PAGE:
Klopp: Rangnick arrival ‘not good news for other teams’

Liverpool manager Jurgen Klopp believes Ralf Rangnick’s expected arrival at arch-rivals Manchester United is “not good news for other teams”.

Klopp’s fellow German is set to be installed as interim manager at Old Trafford until the end of the season following the sacking of Ole Gunnar Solskjaer.

Rangnick has had some influence on the Liverpool boss in terms of the pressing style which has been so successful for him and Klopp knows exactly what to expect.

“Unfortunately a good coach is coming to England, that’s how it is, to Manchester United,” he said.

“Ralf is obviously a really experienced manager. He built most famously two clubs from nowhere to proper threats and forces in Germany with Hoffenheim and Leipzig.

“United will be organised on the pitch, we should realise that – that’s obviously not good news for other teams.”

United are hopeful of reaching an agreement with Lokomotiv Moscow for Rangnick to be released to become the club’s interim manager in the next 24 to 48 hours.

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Negotiations between the clubs have been positive, with Rangnick currently manager of sports and development at the Russian club.

Rangnick, 63, will apply for a work permit once an agreement is reached, with the German expected to remain at United for two years beyond the season in a consultancy role.

How Rangnick revolutionised German football

Sky Sports’ Nick Wright:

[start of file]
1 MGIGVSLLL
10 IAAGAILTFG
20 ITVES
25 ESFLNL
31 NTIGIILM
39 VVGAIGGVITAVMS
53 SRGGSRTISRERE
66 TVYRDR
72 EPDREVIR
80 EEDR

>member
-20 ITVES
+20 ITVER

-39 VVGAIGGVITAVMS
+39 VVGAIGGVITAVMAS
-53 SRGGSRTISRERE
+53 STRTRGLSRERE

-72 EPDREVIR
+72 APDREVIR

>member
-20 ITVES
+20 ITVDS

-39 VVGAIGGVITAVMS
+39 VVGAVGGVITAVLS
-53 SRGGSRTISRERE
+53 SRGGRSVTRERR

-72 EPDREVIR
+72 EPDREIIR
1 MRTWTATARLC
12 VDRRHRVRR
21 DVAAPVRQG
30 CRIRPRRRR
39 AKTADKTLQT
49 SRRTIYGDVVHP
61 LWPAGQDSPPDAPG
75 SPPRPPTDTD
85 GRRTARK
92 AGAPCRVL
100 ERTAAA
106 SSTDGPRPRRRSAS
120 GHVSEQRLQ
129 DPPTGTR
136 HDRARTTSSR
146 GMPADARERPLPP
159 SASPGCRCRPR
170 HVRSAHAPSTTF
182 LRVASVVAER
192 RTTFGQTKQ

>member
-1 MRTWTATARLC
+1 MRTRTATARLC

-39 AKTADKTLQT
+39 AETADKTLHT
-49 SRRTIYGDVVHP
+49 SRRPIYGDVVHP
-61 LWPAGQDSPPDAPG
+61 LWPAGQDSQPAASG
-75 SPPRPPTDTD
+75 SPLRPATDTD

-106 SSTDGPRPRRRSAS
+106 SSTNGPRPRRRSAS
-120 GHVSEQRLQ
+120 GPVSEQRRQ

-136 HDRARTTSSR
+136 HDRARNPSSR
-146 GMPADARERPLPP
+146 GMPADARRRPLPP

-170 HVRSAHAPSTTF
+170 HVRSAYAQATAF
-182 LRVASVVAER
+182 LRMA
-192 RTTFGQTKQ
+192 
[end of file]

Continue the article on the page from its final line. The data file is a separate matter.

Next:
Rangnick describes it as his “football epiphany”. It was February 1983 and, aged 25, he was serving as player-manager of Viktoria Backnang, a small-town team in Germany’s sixth tier, when Valeriy Lobanovskiy’s Dynamo Kiev turned up for a mid-season friendly.

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Speaking at ‘The Coaches’ Voice’ conference earlier this year, former RB Leipzig boss Ralf Rangnick explains his coaching philosophy.

Lobanovskiy’s side were regarded as the strongest in the Soviet Union and it was no surprise they easily swatted their amateur opponents aside. But the manner in which they did it made a lasting impression on Rangnick, a bewildered figure in central midfield.

“A few minutes in, when the ball had gone out for a throw, I had to stop and count the opposition players,” he recalls in Raphael Honigstein’s book, Das Reboot.

“That was the first time I felt what it was like to come up against a team who systematically pressed the ball.”

Lobanovskiy’s relentless, organised pressing tactics would form the basis of Rangnick’s own philosophy, one he would later implement at a string of clubs including Hoffenheim and RB Leipzig, helping to revolutionise German football, inspire a generation of coaches including Jurgen Klopp and Thomas Tuchel, and, ultimately, take him to the Manchester United hotseat.

Read more on Rangnick’s rise to prominence

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